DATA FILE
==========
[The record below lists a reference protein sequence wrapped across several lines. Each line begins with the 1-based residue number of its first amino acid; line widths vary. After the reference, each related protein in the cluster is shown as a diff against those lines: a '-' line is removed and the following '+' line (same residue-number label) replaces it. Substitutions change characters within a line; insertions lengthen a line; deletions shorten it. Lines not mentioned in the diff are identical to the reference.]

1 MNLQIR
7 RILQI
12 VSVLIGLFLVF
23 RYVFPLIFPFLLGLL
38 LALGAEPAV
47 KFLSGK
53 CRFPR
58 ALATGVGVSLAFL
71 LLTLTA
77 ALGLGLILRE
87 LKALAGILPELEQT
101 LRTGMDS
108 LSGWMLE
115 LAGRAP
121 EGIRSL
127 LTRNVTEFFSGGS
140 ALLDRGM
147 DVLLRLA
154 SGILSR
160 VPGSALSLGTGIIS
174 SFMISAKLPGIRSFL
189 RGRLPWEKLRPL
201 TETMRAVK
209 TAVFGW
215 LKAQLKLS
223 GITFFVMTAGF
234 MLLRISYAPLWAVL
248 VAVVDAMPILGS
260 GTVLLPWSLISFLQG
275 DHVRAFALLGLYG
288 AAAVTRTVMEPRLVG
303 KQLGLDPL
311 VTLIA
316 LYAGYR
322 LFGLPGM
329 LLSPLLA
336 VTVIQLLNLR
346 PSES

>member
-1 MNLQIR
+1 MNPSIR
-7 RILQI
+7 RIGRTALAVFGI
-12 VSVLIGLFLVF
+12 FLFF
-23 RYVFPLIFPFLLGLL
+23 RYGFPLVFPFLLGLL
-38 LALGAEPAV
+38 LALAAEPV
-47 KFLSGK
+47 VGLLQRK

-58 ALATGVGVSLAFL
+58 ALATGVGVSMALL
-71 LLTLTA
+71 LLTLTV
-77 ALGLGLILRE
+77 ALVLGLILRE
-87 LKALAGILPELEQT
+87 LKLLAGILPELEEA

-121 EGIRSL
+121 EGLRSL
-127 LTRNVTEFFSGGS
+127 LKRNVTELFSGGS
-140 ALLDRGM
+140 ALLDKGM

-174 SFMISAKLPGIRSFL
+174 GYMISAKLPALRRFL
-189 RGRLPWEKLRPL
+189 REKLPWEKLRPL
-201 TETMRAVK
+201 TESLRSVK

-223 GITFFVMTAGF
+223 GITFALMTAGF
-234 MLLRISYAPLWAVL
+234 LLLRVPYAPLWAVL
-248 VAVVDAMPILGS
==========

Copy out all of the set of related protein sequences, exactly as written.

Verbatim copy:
[The record below lists a reference protein sequence wrapped across several lines. Each line begins with the 1-based residue number of its first amino acid; line widths vary. After the reference, each related protein in the cluster is shown as a diff against those lines: a '-' line is removed and the following '+' line (same residue-number label) replaces it. Substitutions change characters within a line; insertions lengthen a line; deletions shorten it. Lines not mentioned in the diff are identical to the reference.]

1 MNLQIR
7 RILQI
12 VSVLIGLFLVF
23 RYVFPLIFPFLLGLL
38 LALGAEPAV
47 KFLSGK
53 CRFPR
58 ALATGVGVSLAFL
71 LLTLTA
77 ALGLGLILRE
87 LKALAGILPELEQT
101 LRTGMDS
108 LSGWMLE
115 LAGRAP
121 EGIRSL
127 LTRNVTEFFSGGS
140 ALLDRGM
147 DVLLRLA
154 SGILSR
160 VPGSALSLGTGIIS
174 SFMISAKLPGIRSFL
189 RGRLPWEKLRPL
201 TETMRAVK
209 TAVFGW
215 LKAQLKLS
223 GITFFVMTAGF
234 MLLRISYAPLWAVL
248 VAVVDAMPILGS
260 GTVLLPWSLISFLQG
275 DHVRAFALLGLYG
288 AAAVTRTVMEPRLVG
303 KQLGLDPL
311 VTLIA
316 LYAGYR
322 LFGLPGM
329 LLSPLLA
336 VTVIQLLNLR
346 PSES

>member
-1 MNLQIR
+1 MNPSIR
-7 RILQI
+7 RIGRTALAVFGI
-12 VSVLIGLFLVF
+12 FLFF
-23 RYVFPLIFPFLLGLL
+23 RYGFPLVFPFLLGLL
-38 LALGAEPAV
+38 LALAAEPV
-47 KFLSGK
+47 VGLLQRK

-58 ALATGVGVSLAFL
+58 ALATGVGVSMALL
-71 LLTLTA
+71 LLTLTV
-77 ALGLGLILRE
+77 ALVLGLILRE
-87 LKALAGILPELEQT
+87 LKLLAGILPELEEA

-121 EGIRSL
+121 EGLRSL
-127 LTRNVTEFFSGGS
+127 LKRNVTELFSGGS
-140 ALLDRGM
+140 ALLDKGM

-174 SFMISAKLPGIRSFL
+174 GYMISAKLPALRRFL
-189 RGRLPWEKLRPL
+189 REKLPWEKLRPL
-201 TETMRAVK
+201 TESLRSVK

-223 GITFFVMTAGF
+223 GITFALMTAGF
-234 MLLRISYAPLWAVL
+234 LLLRVPYAPLWAVL
-248 VAVVDAMPILGS